The first one was Marie Osmond.  This was right after I was promoted to Director.  Tickets had just gone on sale and the phones were ringing off the hook.  Marie was just starting to revive her career.  On the day of the performance, the tour bus showed up and everyone disembarked.  I don’t remember very much about the actual performance since much of my time was behind the scenes.  Marie did two shows for us that day which was our way of doubling our capacity.  She was not feeling well at all and had a very bad cold.  But like the real trouper that she was, she went on stage and gave the audience a show to remember for years.  She sang a mix of her pop standards, but then she gave us a variety of Broadway tunes.  It was perfect.  The audience was blown away.  Such a nice person and so professional.

Another favorite performance was Always…Patsy Cline.  We were having trouble right down to the wire of determining if the show was going to go or not as the Broadway management hadn’t returned the final contract.  Fortunately, through the perseverance of the wonderful agent I worked with, the show went on.  I cannot remember the name of the actor who played Patsy in this performance but she was super talented.  She was a little, tiny thing but belted out over 25 songs during the performance.  But one of the memorable moments is that Louise, the woman who was Patsy’s pen pal, was played by Sally Struthers.  So nice and down to earth.  Quick to laugh and just had a kind word for everyone.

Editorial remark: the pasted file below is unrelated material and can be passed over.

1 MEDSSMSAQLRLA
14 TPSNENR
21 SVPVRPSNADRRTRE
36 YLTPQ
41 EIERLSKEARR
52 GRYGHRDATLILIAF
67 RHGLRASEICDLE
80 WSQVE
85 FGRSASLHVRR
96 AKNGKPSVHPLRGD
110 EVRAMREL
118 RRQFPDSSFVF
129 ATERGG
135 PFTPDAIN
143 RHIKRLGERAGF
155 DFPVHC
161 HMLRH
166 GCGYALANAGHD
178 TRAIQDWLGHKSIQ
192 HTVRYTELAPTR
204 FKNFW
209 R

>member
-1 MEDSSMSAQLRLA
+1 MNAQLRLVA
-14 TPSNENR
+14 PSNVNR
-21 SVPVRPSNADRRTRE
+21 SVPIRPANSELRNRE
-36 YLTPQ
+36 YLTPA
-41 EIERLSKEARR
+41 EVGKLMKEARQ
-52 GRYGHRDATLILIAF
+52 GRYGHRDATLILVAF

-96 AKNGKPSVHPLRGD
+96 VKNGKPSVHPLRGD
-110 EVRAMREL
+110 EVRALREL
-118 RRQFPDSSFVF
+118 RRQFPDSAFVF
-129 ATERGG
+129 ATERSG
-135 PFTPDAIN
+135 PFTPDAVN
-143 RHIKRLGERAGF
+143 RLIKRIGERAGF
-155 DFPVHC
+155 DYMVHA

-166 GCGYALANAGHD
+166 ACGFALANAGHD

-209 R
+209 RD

As an aside, I quickly learned that the biggest stars were often the best to work with.  Undemanding, kind, thoughtful of the staff and crew.  The performers that we had the most trouble with were those who were just getting started with their careers and kept trying to impress us with their star status.  We were not impressed.

Due to our location in south central Indiana, we are on the way to or from many major cities in the Midwest.  We are only about three hours from Nashville so we were able to present quite a number of county music stars.  Many enjoyed the smaller venue, plus they could sleep in their own beds at the end of the evening.  Some names you might recognize are Clint Black, Ronnie Milsap, Kathy Mattea, Lee Greenwood, Larry Gatlin and the Gatlin Brothers, Sandi Patty and so many more.